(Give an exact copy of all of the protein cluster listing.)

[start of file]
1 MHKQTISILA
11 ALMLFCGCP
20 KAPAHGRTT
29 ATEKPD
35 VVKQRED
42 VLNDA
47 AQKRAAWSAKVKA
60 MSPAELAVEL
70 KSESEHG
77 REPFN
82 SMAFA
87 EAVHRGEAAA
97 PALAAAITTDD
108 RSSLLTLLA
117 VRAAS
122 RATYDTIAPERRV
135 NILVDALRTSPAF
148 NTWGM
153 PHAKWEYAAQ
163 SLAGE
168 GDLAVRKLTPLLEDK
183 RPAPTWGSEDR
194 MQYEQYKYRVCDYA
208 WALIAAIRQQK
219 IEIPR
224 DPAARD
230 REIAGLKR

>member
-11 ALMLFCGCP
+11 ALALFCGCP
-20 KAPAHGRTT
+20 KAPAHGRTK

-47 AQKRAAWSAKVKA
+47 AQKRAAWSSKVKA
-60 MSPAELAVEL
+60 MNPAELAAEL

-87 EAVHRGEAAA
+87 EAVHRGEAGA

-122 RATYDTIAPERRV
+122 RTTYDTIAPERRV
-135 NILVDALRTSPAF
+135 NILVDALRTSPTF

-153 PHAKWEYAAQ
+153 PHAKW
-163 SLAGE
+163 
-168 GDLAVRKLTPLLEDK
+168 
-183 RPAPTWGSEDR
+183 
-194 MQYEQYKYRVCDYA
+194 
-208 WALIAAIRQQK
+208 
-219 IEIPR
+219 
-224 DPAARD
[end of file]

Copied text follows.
1 MHKQTISILA
11 ALMLFCGCP
20 KAPAHGRTT
29 ATEKPD
35 VVKQRED
42 VLNDA
47 AQKRAAWSAKVKA
60 MSPAELAVEL
70 KSESEHG
77 REPFN
82 SMAFA
87 EAVHRGEAAA
97 PALAAAITTDD
108 RSSLLTLLA
117 VRAAS
122 RATYDTIAPERRV
135 NILVDALRTSPAF
148 NTWGM
153 PHAKWEYAAQ
163 SLAGE
168 GDLAVRKLTPLLEDK
183 RPAPTWGSEDR
194 MQYEQYKYRVCDYA
208 WALIAAIRQQK
219 IEIPR
224 DPAARD
230 REIAGLKR

>member
-11 ALMLFCGCP
+11 ALALFCGCP
-20 KAPAHGRTT
+20 KAPAHGRTK

-47 AQKRAAWSAKVKA
+47 AQKRAAWSSKVKA
-60 MSPAELAVEL
+60 MNPAELAAEL

-87 EAVHRGEAAA
+87 EAVHRGEAGA

-122 RATYDTIAPERRV
+122 RTTYDTIAPERRV
-135 NILVDALRTSPAF
+135 NILVDALRTSPTF

-153 PHAKWEYAAQ
+153 PHAKW
-163 SLAGE
+163 
-168 GDLAVRKLTPLLEDK
+168 
-183 RPAPTWGSEDR
+183 
-194 MQYEQYKYRVCDYA
+194 
-208 WALIAAIRQQK
+208 
-219 IEIPR
+219 
-224 DPAARD